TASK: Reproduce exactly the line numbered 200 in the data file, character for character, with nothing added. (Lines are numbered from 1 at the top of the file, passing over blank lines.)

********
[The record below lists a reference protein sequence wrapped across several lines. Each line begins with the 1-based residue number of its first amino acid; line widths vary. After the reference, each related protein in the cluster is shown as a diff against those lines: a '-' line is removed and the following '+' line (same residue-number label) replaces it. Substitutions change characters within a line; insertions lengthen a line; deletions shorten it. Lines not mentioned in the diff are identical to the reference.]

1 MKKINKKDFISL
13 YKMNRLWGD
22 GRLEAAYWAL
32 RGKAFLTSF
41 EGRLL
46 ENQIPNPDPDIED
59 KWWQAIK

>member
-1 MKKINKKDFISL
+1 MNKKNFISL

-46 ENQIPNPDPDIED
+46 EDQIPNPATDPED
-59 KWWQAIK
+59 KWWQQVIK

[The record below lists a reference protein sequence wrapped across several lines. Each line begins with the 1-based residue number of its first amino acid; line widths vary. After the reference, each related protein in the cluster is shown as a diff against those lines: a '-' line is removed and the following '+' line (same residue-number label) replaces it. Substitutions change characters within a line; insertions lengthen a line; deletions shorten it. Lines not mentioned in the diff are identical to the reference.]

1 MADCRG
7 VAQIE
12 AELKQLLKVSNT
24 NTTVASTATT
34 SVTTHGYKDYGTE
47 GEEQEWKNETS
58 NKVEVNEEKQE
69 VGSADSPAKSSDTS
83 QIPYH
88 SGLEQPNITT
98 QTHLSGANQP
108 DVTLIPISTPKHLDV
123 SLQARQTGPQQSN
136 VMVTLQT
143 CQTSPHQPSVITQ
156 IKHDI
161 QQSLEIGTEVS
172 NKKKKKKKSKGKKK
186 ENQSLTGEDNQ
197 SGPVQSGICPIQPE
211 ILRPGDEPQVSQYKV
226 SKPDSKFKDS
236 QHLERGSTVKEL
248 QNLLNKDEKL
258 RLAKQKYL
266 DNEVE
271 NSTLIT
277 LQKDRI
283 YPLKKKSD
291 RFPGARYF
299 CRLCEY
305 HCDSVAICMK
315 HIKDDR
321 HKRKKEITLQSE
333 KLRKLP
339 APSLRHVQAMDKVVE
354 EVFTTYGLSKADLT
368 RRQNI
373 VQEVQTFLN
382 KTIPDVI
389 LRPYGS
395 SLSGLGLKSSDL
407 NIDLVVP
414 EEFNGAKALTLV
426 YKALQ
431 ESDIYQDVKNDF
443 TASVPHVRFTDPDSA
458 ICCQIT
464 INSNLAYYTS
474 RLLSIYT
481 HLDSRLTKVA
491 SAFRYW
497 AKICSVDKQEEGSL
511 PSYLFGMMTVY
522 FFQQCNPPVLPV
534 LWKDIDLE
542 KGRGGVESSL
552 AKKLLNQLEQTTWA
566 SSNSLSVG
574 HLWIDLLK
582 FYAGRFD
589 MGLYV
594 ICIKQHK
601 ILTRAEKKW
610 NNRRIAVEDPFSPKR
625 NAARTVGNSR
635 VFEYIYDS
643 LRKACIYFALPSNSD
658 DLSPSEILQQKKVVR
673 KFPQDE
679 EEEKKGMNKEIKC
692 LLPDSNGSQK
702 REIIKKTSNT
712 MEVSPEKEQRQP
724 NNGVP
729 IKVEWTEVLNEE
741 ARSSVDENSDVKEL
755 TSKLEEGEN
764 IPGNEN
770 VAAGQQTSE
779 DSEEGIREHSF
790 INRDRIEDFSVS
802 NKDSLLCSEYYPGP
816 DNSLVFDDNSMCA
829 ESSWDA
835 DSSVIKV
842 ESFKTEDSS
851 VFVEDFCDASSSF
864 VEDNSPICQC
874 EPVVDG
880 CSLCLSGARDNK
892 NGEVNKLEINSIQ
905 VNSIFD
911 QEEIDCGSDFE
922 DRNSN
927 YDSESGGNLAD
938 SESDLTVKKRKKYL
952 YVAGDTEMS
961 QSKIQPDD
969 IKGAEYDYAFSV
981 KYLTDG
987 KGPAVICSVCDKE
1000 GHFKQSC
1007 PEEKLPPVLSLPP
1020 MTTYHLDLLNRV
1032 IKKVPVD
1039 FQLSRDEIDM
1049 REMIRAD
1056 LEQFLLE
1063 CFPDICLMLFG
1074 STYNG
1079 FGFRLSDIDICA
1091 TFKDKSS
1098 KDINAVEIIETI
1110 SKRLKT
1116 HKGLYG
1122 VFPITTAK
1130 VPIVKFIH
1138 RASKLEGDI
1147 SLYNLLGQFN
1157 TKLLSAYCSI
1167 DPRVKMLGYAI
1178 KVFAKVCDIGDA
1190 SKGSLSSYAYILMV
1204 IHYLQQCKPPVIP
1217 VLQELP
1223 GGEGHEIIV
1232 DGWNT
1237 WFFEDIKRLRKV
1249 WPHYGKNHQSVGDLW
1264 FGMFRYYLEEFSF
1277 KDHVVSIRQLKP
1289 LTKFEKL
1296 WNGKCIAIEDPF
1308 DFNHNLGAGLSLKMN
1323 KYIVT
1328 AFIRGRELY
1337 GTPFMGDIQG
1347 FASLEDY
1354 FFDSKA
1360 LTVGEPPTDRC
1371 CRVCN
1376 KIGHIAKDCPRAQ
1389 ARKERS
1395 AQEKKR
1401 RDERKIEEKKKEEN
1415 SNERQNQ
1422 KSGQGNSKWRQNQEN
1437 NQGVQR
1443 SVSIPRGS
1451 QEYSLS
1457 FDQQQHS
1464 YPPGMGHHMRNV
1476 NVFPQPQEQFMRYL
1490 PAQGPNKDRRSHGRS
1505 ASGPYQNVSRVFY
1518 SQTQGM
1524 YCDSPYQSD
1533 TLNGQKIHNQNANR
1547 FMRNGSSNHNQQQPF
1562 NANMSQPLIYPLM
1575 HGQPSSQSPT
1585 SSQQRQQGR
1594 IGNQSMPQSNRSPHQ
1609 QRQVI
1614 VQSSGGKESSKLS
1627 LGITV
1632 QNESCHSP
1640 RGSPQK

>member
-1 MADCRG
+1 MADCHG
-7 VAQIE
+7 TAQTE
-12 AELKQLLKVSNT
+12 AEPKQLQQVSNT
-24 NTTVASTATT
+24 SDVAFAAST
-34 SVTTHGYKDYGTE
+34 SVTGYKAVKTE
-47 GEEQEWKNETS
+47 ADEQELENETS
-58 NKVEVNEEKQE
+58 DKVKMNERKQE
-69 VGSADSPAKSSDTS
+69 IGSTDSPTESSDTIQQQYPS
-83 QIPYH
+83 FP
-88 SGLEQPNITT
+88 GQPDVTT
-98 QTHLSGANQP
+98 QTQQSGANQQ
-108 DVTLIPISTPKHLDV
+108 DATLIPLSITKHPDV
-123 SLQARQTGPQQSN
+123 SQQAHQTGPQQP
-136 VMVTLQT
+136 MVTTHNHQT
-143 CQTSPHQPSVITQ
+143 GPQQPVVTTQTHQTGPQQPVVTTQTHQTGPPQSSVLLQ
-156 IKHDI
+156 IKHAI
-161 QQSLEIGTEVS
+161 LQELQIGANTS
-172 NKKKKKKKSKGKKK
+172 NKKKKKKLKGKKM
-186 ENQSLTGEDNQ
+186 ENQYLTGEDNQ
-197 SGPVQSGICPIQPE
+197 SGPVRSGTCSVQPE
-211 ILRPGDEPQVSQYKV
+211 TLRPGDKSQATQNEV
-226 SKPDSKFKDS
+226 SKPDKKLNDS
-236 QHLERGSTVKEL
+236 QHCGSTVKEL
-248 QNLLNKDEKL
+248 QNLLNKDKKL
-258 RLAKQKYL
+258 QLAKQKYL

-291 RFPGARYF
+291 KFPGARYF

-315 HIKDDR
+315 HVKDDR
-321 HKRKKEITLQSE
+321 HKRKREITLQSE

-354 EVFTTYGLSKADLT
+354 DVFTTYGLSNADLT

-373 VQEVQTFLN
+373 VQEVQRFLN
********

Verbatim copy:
+58 DKVKMNERKQE